The Princess Hotel, which in 1975 was nothing but a storage facility for its owner, started life in 1925 as the Charlotte Bay Hotel. At that time and for years later it was a favorite place for tourists, business men, conventioneers, and even a sports team – the Baltimore Orioles stayed when they did spring training in Punta Gorda. The hotel was touted for its location on the Tamiami Trail and Dixie Highway, elegant furnishings, bath in every room, and water from its own artesian well. In the 1930s the owner of the Princess Hotel in Atlantic City, New Jersey purchased the hotel and began advertising it as a winter getaway alternative.

The Princess saw her last years as a hotel under a man named Paul Riddle who bought it in 1955. It had no restaurant, just rooms. A few shops were located on the ground floor. Local organizations held some of their meetings there, and there were some large parties thrown within its walls as well in the 1950s and 60s. Mr. Riddle then sold the building twice, once to a man who wanted to renovate only to have to foreclose on him shortly after the purchase, and then to a man who wanted to turn it into a senior-living facility. When that didn’t work, Riddle got it back again and ended up using it for storage.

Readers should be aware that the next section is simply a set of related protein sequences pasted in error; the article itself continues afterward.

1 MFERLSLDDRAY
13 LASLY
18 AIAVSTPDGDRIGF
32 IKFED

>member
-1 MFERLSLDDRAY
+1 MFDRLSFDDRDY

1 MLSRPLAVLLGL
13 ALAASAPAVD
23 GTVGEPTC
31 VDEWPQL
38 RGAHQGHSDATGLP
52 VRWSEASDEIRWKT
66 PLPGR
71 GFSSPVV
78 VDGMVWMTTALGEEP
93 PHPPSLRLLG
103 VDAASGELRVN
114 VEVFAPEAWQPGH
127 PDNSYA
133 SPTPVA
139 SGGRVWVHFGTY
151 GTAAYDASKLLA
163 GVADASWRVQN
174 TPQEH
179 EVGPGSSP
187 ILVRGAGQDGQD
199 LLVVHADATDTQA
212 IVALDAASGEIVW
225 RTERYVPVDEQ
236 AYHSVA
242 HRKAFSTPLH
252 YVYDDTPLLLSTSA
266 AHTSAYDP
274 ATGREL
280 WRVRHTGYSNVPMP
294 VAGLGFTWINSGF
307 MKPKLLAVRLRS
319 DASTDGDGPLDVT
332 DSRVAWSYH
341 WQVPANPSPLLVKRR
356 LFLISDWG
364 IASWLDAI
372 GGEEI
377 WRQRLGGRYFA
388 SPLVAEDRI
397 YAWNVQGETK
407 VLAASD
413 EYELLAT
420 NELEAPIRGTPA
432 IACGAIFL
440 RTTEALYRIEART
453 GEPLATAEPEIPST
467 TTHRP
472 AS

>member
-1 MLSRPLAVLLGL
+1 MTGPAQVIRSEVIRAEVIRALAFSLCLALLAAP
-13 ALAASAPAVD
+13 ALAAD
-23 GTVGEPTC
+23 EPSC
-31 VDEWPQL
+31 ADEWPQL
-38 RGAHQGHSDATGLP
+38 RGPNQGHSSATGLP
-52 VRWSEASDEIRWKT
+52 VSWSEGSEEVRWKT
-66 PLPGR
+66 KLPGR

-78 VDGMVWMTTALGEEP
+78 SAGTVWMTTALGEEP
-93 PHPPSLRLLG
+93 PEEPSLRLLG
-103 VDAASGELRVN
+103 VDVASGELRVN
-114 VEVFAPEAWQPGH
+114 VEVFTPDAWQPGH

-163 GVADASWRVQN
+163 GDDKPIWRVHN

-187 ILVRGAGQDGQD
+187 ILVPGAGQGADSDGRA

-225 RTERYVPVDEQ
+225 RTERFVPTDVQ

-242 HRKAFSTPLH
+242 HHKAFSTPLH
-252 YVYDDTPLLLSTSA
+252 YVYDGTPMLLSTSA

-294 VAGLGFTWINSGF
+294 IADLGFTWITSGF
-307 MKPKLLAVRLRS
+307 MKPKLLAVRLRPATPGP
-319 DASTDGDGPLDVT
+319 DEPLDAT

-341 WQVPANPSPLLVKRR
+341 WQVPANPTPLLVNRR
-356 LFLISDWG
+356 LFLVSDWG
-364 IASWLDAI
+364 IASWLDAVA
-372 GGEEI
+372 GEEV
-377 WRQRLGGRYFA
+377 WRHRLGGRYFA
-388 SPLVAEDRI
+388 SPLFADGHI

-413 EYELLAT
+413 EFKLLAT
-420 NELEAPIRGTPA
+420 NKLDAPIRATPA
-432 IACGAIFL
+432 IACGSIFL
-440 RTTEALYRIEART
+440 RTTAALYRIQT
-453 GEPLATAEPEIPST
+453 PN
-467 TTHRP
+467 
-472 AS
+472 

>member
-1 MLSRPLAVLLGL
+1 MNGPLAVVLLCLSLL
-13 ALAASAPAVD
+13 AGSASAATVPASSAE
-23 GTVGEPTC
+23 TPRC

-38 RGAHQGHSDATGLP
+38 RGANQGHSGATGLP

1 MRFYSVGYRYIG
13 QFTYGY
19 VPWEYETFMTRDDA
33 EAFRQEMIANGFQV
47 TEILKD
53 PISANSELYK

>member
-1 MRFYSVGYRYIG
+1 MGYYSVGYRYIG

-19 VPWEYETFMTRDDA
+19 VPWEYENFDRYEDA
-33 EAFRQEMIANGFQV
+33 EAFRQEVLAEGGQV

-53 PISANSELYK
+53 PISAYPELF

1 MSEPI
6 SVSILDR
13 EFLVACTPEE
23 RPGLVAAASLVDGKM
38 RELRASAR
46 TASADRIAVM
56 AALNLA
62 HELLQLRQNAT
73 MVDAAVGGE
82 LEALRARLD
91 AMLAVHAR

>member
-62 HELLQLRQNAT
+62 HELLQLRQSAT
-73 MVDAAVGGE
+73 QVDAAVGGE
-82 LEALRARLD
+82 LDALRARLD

The site of the Princess Hotel, which is now the home of the Sunloft Building with FM Don’s Restaurant on the corner, was the location of one of Punta Gorda’s first hotel’s, the Dade built in 1887, which was later named the New Southland, then the Seminole Hotel. Teddy Roosevelt stayed at this hotel when he visited in 1917. Then when plans were made to replace the old Seminole with the Charlotte Bay aka Princess in 1925, that structure was moved one block west to Marion and Sullivan, only to lose its life in a fire as well soon after the move.

Theresa Murtha

Thursday, April 4, 2019

The Maud Street Dock

What we now know as Fishermen’s Village is located on the site of the former Maud Street Dock. The Maud Street City Dock was built in 1928 to replace the King Street Pier, home to the Punta Gorda fishing industry. The old pier had been removed to make way for the new Barron Collier bridge and to relocate the fishing businesses away from Collier’s newly renovated Hotel Charlotte Harbor.

At one time there were as many as seven companies that operated the fish packing houses on the Maud Street Dock, but by the mid-1930s, this had shrunk to two, the Punta Gorda Fish Company and the West Coast Fish Company. The pier was also occupied by the Gulf Oil Company. Across from this was Matt Week’s Boat Shop, which had adjoining shore space for boat sheds and marine services.

In 1939, a fire destroyed the two large packing plants. John Willis, houseman for the Punta Gorda Fish Company, his wife and their three-year-old son perished in the fire. The West Coast Fish Company folded, but the Punta Gorda Fish Company continued to operate on a much smaller scale. 
In the mid-1940s, as the fishing industry declined further, a small crab packing plant was built on the pier. Later this plant expanded to include shrimp. 

Over time the dock and remaining buildings fell into disrepair, and in 1977, the city council moved to permit its reuse as a shopping and dining attraction. In February of 1980, Fishermen’s Village opened on the original Maud Street Dock.